Rejuvenated Townsend relishes pivotal position

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The Independent Online

The sinking feeling of defeat is not a familiar one to Rod Macqueen. That much can be gleaned form the merest glance at the trophy cabinet at the headquarters of the Australian Rugby Union. You need sunglasses for protection from the glare.

The sinking feeling of defeat is not a familiar one to Rod Macqueen. That much can be gleaned form the merest glance at the trophy cabinet at the headquarters of the Australian Rugby Union. You need sunglasses for protection from the glare.

It contains every prize available to the Wallabies - from the Lansdowne Cup, for beating Ireland, to the crowning jewels of the Bledisloe Cup, the Tri-Nations trophy and the Webb Ellis Cup. Macqueen has won the lot since his first full season as national coach in 1998. As he prepares his new-look team to defend the Hopetoun Cup at Murrayfield tomorrow, however, a rare defeat will no doubt be somewhere on his mind.

"That's right - I have beaten him," Gregor Townsend said yesterday, recalling a golfing triumph during his spell with the Sydney club, Warringah, five years ago. "Rod was involved with the club. He'd coached them a few years previously. Myself and Stuart Bennett, who plays for Melrose now, took him on at doubles and managed to beat him and his partner. He's not easy to beat at any sport. He's a very good man."

Townsend himself is a good man - though precisely how good he is on the rugby field remains, as ever, open to debate. Against Macqueen's Wallabies tomorrow he makes his 55th appearance for Scotland - which is 21 more than the next most experienced member of Ian McGeechan's side - Bryan Redpath, has made. At the age of 27 and after nigh on eight years as a member of the senior Scottish squad, the Galashiels man has yet to establish himself in his favoured position.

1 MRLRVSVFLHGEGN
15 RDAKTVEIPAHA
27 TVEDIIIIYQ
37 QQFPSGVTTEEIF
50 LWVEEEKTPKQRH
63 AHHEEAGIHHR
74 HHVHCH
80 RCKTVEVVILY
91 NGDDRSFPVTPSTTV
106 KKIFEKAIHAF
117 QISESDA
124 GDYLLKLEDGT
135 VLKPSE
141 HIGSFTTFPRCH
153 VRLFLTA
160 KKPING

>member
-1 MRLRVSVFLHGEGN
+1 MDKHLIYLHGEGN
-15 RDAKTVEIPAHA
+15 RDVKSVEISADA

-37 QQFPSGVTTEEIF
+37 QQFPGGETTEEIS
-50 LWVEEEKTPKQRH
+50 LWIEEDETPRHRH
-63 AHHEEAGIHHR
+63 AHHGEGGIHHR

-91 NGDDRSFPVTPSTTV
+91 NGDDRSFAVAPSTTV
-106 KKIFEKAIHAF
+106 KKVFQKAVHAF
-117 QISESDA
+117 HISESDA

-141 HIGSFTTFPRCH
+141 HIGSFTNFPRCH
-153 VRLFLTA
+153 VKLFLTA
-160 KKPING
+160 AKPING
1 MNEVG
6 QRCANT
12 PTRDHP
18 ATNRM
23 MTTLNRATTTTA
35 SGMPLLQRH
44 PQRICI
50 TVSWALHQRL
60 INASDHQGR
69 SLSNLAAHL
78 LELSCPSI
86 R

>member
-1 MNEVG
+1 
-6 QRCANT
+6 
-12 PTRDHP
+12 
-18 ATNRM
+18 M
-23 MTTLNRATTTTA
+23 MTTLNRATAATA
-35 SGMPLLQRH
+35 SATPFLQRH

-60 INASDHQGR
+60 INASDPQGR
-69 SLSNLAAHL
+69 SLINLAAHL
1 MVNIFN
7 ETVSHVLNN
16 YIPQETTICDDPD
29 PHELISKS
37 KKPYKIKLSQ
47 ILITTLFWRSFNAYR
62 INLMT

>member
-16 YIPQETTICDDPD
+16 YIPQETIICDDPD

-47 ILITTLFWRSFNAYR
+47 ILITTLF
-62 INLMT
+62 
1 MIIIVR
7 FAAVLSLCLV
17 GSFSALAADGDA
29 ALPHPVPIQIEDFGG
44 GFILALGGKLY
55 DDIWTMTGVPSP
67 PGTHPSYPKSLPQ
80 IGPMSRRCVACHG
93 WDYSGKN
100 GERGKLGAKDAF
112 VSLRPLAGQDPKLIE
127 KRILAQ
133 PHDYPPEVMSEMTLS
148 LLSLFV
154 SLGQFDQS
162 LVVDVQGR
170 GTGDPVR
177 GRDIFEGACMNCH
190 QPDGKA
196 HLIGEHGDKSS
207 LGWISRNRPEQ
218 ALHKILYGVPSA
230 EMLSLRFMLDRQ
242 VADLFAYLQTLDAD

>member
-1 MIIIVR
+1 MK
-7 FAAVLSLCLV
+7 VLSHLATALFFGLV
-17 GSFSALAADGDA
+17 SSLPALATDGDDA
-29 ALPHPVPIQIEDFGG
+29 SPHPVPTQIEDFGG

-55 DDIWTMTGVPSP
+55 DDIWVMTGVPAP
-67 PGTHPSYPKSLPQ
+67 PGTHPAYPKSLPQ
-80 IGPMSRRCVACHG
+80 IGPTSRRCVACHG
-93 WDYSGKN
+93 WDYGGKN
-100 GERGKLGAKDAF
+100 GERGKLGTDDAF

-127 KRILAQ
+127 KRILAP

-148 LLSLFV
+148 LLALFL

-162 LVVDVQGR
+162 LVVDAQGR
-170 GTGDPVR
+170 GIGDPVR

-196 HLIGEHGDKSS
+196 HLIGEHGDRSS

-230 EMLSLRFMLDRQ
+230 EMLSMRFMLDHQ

North of the border they are not so much bothered about when a new man will enter the White House as whether Townsend will finally install himself at No 10. It was the same when the Wallabies were last in the heart of Midlothian. "There's no doubt in my mind that thisis my watershed season," Townsend said on the eve of that 37-8 defeat. "I want to establish my position once and for all." Three years later, Scotland is still waiting for the real Gregor Townsend to stand up at stand-off half - the exhilarating match-winning attacker or the wrong option-taking fall-guy banished out to the centre or, worse, to the replacements' bench.

Having come back in at No 10 to such good effect against the United States at Murrayfield last Saturday, scoring 33 points in Scotland's 53-3 win, Townsend gets another chance as the national team's pivot tomorrow. That he does so with Redpath inside him and John Leslie outside bodes well for his long-term prospects.

In times past Townsend has suffered from carrying the burden of his team's creativeexpectation. The public expectation cannot have helpedeither, though this time, he insists he does not feel under pressure to prove himself.

"I look at it from a positive angle," he said after the team announcement yesterday. "It's up to me on the day to take my chance and hopefully I'll continue at No 10. I'm playing there regularly at club level now and that's helped a lot."

Townsend moved to Castres in the summer specifically to play in his favourite position, having made way for Christophe Lamaison at stand-off for Brive last season. In doing so, he gained another role - one he performed impressively for Scotland last Saturday.

Townsend landed five penalties and four conversions against the United States. "It's the first time I've been a regular kicker for five years," he said. At Murrayfield tomorrow, Townsend could conceivably give Australia the order of the boot.

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